Princeton, in a mode of shameless imitation, announced an end to its early-admissions program, following Harvard’s lead last week. As many speculated, Harvard seems to have set off an encouraging trend, which should lead to a generally fairer application process, in which all students compete at the same time. Additional cessations would not prove surprising–at the highest levels, that is.
Their good intentions are not under question but Harvard and Princeton essentially are the American colleges to whom early admissions matters least; those applicants that they admit attend in very considerable numbers. The real question for the future is how those institutions somewhat lower in the selectivity scale will act on Early Admissions. Binding early Admissions is a favored tool at colleges of somewhat lesser statute, with more concerns about whether admitted students will attend.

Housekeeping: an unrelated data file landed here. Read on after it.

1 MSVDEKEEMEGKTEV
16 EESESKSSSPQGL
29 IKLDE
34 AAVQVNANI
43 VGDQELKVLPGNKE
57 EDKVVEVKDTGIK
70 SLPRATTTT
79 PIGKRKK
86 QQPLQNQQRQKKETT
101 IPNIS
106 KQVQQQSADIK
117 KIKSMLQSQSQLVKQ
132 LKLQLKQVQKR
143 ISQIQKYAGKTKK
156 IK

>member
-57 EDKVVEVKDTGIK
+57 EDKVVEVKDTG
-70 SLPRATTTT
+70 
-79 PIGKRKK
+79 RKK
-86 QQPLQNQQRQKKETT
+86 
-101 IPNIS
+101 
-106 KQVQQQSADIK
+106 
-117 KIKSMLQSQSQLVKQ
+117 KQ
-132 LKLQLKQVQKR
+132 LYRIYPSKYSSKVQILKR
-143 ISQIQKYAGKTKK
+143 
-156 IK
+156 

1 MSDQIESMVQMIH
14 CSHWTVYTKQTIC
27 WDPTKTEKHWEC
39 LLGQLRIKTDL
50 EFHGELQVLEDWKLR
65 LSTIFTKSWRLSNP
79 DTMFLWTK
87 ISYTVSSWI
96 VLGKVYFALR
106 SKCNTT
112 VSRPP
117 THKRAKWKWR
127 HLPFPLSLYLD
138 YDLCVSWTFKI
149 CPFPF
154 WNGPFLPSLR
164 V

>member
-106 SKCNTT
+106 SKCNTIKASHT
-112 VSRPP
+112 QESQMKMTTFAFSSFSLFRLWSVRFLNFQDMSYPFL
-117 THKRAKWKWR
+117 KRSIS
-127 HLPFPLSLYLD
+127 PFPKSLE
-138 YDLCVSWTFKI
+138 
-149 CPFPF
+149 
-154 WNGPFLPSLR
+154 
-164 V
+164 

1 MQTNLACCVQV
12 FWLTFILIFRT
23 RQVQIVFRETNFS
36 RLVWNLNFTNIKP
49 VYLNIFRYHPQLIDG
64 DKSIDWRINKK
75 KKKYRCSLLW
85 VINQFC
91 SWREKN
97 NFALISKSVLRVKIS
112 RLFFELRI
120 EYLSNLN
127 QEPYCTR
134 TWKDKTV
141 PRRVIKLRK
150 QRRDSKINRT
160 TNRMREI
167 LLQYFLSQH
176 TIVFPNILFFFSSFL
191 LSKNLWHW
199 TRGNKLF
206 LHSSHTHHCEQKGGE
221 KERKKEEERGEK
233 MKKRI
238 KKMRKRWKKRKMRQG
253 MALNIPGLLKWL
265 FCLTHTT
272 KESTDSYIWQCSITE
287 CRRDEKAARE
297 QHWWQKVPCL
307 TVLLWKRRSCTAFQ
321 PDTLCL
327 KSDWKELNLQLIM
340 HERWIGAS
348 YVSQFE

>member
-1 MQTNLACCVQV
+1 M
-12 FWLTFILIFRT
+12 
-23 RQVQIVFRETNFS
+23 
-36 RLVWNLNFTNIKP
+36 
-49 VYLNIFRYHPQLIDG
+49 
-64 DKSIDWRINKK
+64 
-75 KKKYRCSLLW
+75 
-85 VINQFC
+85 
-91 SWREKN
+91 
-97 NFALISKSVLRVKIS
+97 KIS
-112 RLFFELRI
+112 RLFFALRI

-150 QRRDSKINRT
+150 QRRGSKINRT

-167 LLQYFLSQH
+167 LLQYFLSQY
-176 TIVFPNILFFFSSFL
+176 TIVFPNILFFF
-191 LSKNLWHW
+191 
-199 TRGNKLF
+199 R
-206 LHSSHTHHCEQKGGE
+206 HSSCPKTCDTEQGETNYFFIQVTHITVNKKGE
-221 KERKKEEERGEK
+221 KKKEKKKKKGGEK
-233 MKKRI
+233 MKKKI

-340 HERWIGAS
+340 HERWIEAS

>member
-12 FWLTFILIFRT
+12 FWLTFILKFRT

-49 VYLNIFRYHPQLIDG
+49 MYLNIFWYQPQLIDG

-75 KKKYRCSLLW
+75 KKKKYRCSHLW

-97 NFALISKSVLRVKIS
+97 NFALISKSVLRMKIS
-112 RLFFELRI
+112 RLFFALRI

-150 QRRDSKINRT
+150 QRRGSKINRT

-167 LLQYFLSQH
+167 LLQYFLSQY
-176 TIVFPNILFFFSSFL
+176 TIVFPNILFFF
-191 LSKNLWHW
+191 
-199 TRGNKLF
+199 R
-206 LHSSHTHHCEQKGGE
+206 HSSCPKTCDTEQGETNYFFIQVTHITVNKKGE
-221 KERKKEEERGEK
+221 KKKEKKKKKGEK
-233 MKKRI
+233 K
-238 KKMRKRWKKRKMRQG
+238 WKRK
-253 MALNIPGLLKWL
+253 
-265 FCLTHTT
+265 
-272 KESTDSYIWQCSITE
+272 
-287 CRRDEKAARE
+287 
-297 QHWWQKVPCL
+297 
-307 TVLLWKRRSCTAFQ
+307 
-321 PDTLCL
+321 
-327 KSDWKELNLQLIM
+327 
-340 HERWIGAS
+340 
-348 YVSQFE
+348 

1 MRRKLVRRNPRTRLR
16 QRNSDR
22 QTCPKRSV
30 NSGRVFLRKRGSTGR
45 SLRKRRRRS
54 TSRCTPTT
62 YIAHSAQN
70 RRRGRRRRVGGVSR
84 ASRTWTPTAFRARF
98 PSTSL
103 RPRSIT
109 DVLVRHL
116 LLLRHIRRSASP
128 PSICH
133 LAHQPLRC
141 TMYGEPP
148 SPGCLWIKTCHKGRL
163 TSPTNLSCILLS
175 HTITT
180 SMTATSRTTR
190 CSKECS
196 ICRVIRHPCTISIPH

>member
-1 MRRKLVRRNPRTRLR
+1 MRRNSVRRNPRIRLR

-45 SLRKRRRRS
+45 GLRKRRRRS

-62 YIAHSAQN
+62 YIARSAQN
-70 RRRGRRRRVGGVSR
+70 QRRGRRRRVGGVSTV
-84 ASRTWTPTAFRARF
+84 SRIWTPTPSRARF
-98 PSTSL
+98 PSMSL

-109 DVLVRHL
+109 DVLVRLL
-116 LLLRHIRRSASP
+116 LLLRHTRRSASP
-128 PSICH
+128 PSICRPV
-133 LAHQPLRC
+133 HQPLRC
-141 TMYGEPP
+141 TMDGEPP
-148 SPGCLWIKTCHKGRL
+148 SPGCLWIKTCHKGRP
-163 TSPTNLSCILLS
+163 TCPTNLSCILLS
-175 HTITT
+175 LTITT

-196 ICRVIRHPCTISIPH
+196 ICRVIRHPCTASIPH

A bargain is struck: The students receive increased and earlier chances of admission, while the colleges can become certain about some portion of their student body early on, and ensure that those entering won’t up and leave for, oh, Princeton. Ending binding early admissions would provide benefit for less-affluent students, but the question remains whether most selective colleges are willing to sacrifice their pleasant deal and risk seeing their once-guaranteed student body portion melt away to other colleges.